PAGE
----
Monday, May 9, 2011

Multigrain Snickerdoodles

Finally, after a couple of days of so-so whole-grain recipes, I hit on one that is excellent.  I had bookmarked this recipe last fall, but since I didn't have barley flour, I had to wait until my desire for these cookies, supplanted my resistance to stash yet another type of flour in my pantry.  When growing up, snickerdoodles were my favorite of all my mom's homemade cookies.  I have made whole-wheat snickerdoodles before from this recipe, and they are good, but they do contain some all-purpose flour, and my goal has been to find recipes that use none.

The Multigrain Snickerdoodles recipe I tried yesterday contains no all-purpose flour, but includes barley flour, ground oats, and traditional whole wheat flour.  I found barley flour at Whole Foods in the bulk foods section, which I was grateful for so that I didn't have to commit to buying a whole bag.  According to the book, Good to the Grain by Kim Boyce, barley flour was the main bread grain in Europe ~ 500 yrs ago, before the great rise of wheat.  It also says barley flour works really well in doughs and batters (as a secondary flour) with a scent strangely reminiscent of ripe apricots.

I did not alter the recipe this time, except for cutting in half the ingredients for the cinnamon-sugar coating that the balls of dough are coated with.  To coat my dough balls, I followed the procedure my mom taught us as kids, and that was to combine the cinnamon-sugar in a cereal bowl, drop a ball or two in at a time and roll it around before placing on the cookie sheet.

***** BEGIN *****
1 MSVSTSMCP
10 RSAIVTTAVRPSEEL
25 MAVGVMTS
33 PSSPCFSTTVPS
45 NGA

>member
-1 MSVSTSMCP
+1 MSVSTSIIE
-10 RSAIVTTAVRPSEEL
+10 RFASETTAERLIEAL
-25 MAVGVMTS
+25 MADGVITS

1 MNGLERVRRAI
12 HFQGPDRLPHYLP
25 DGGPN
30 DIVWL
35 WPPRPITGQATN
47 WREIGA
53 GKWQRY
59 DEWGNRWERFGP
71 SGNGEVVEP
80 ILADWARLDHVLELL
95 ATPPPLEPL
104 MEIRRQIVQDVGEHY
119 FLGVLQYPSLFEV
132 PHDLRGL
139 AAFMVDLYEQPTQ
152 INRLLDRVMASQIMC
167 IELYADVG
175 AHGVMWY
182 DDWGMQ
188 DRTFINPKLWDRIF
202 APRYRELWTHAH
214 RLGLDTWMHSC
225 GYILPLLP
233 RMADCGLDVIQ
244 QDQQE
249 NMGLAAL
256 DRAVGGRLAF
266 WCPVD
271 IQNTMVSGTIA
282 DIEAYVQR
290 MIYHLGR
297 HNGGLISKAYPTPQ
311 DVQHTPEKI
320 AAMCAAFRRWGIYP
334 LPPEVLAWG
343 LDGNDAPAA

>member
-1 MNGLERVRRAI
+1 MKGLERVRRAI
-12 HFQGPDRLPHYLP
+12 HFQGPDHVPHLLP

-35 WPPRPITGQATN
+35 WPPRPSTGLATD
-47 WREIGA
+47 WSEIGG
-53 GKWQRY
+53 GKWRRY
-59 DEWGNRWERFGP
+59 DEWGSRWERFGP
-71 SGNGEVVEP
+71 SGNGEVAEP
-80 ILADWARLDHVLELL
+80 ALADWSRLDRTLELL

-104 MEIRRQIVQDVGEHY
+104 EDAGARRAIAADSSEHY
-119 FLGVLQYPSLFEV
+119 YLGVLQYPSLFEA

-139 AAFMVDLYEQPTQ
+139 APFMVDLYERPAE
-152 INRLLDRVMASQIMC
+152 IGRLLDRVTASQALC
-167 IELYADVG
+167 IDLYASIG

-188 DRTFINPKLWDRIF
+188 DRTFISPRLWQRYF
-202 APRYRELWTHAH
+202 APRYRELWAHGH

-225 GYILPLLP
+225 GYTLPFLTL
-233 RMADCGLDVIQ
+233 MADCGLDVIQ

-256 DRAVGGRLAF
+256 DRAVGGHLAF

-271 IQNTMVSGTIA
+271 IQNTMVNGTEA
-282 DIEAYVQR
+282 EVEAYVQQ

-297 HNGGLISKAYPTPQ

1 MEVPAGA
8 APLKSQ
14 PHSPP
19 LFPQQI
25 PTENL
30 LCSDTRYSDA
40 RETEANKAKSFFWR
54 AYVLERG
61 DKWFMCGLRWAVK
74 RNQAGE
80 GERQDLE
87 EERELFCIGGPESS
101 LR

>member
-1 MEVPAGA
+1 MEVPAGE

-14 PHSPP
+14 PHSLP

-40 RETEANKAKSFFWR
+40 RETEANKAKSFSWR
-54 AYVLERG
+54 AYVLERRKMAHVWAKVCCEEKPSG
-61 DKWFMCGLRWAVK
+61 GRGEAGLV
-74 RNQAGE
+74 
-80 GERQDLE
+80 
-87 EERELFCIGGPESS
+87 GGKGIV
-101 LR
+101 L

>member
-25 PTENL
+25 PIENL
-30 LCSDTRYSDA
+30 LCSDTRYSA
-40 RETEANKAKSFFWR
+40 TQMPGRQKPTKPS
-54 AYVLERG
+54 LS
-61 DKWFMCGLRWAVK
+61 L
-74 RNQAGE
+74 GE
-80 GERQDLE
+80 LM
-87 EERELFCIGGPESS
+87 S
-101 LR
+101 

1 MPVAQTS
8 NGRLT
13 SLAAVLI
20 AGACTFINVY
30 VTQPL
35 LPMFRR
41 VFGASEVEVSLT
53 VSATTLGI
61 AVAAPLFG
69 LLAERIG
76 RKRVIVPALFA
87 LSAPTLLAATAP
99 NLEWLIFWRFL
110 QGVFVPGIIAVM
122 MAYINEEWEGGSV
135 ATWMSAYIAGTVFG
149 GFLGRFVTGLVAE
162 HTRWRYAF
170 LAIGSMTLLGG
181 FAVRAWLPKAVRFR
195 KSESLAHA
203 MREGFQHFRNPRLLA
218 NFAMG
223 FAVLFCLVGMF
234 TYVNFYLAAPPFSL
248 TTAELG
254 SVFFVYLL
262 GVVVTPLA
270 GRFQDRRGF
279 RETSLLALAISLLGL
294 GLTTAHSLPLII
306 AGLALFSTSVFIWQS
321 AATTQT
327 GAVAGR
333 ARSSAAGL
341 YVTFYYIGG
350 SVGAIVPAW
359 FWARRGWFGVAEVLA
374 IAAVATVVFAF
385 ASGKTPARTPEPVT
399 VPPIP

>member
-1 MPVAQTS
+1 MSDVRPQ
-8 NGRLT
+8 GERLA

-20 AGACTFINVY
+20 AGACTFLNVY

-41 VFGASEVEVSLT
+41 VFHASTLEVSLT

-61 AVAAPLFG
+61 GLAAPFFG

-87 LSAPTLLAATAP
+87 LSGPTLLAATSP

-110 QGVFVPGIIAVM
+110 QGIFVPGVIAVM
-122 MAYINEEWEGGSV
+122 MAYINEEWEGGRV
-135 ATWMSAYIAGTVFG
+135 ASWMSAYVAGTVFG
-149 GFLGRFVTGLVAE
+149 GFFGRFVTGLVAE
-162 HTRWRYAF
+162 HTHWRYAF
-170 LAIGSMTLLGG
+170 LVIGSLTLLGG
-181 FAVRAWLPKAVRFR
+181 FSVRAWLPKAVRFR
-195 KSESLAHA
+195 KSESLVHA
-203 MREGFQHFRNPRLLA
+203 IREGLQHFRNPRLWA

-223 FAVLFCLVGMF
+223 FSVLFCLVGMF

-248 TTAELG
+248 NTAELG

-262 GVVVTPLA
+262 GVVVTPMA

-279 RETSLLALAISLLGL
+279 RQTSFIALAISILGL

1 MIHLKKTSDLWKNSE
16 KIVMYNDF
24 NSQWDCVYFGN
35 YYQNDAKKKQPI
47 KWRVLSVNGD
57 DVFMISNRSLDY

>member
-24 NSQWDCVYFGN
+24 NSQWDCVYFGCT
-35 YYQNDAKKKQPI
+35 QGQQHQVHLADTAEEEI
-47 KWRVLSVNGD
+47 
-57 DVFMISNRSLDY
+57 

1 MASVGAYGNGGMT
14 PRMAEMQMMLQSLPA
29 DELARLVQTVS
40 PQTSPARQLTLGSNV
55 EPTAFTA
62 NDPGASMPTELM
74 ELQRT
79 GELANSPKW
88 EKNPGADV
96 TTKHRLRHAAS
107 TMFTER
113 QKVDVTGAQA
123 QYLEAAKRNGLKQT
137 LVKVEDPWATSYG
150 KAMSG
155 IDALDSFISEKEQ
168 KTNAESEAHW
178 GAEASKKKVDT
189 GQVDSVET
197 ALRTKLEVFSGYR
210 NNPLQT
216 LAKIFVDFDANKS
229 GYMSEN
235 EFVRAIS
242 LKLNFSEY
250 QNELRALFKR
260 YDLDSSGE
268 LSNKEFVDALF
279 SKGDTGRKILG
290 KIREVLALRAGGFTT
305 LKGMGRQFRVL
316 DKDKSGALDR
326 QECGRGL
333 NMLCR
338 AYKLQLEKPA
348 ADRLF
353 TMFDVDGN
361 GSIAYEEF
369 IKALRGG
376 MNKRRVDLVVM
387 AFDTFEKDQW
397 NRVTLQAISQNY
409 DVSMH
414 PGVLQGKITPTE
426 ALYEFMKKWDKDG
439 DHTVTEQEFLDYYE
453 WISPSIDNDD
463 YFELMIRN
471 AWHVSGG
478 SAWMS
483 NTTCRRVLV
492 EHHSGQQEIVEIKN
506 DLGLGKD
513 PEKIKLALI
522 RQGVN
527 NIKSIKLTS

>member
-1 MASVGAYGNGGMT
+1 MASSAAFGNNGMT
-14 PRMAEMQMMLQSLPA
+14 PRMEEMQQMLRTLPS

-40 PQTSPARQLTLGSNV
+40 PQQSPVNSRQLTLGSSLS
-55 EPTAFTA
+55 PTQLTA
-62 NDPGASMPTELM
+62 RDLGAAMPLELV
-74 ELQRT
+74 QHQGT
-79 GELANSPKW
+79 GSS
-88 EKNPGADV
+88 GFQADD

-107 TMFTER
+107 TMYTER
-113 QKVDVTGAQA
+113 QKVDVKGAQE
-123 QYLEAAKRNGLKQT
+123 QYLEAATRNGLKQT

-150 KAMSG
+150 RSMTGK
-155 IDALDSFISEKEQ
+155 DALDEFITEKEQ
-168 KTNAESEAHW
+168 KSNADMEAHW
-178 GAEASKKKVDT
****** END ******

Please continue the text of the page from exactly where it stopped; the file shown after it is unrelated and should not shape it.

Multigrain Snickerdoodles

3/4 cup (1 1/2 sticks, 6 oz) unsalted butter
1 1/2 cups (10 1/2 oz) sugar
2 tsp baking powder
3/4 tsp salt
1 tsp vanilla extract
1 Tbsp orange juice
2 large eggs
1 1/3 cups (4 5/8 oz) old fashioned rolled oats, ground for 30 seconds in food processor
1 cup (4 oz) whole barley flour
3/4 cup (3 oz) traditional whole wheat flour

1/3 cup (2 3/8 oz) sugar
1 Tbsp ground cinnamon

(I cut the coating ingredients in half and had just enough to coat all 38 dough balls.)

Cream the butter, sugar, baking powder, salt and vanilla in a large bowl or the bowl of your stand mixer.  Beat in the orange juice and eggs, scraping the bowl, then add the oats, barley flour and whole wheat flour, beating until well combined.  Refrigerate the dough, covered, overnight.

The next day, preheat the oven to 350°.  Lightly grease 2 baking sheets or line with parchment paper.  To prepare the coating, combine the sugar and cinnamon in a large plastic bag.  Drop the dough by the tablespoonful, 6 pieces or so at a time, into the bag.  Gather the bag closed at the top, trapping some air inside.  Shake gently to coat the balls with sugar mixture.  Place them on prepared baking sheets and flatten to about 1/2 in. thick, using the flat bottom of a measuring cup or drinking glass.

Bake the cookies, reversing the pans midway through (top to bottom, bottom to top), until they're beginning to brown around the edges, 12 to 14 minutes.  (I baked only 1 sheet of cookies at a time and all of my batches were closer to the 14 minute mark.)

Remove cookies from pan and cool completely on a wire rack.  Store in an air-tight container.  The book also says the cookies will stay soft and chewy unless you leave the cookies out over-night to harden and then store them.  I prefer mine to stay soft and chewy so mine were stored after cooling.

It's hard for me to convey the deliciousness of the food without alot of photographic talent or eye-catching props, but believe me these cookies are good and well worth the effort if you are searching for whole-grain cookie recipes to try.


  1. Interesting! Are they as good as AP flour snickerdoodles? I do love snickerdoodles.......

  2. Hi Abby,
    I like them better than my AP flour snickerdoodles, but that's just my opinion. The cookies are staying soft/chewy. Normally my snickerdoodes dry out/get hard and I have to throw a piece of bread in with them to soften the cookies. I think the barley/oats/WW flour combo gives the cookies better flavor.